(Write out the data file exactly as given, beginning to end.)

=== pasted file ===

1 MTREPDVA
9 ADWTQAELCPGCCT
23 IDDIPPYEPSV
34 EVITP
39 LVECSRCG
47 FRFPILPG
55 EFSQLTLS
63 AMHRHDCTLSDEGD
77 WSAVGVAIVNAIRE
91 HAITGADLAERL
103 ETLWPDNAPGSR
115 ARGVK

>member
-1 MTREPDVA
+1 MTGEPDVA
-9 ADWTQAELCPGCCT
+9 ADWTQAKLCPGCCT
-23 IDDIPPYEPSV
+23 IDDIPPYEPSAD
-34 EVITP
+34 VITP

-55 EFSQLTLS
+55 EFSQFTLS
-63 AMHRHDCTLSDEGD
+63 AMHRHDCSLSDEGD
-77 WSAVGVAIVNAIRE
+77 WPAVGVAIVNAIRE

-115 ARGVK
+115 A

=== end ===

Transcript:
1 MTREPDVA
9 ADWTQAELCPGCCT
23 IDDIPPYEPSV
34 EVITP
39 LVECSRCG
47 FRFPILPG
55 EFSQLTLS
63 AMHRHDCTLSDEGD
77 WSAVGVAIVNAIRE
91 HAITGADLAERL
103 ETLWPDNAPGSR
115 ARGVK

>member
-1 MTREPDVA
+1 MTGEPDVA
-9 ADWTQAELCPGCCT
+9 ADWTQAKLCPGCCT
-23 IDDIPPYEPSV
+23 IDDIPPYEPSAD
-34 EVITP
+34 VITP

-55 EFSQLTLS
+55 EFSQFTLS
-63 AMHRHDCTLSDEGD
+63 AMHRHDCSLSDEGD
-77 WSAVGVAIVNAIRE
+77 WPAVGVAIVNAIRE

-115 ARGVK
+115 A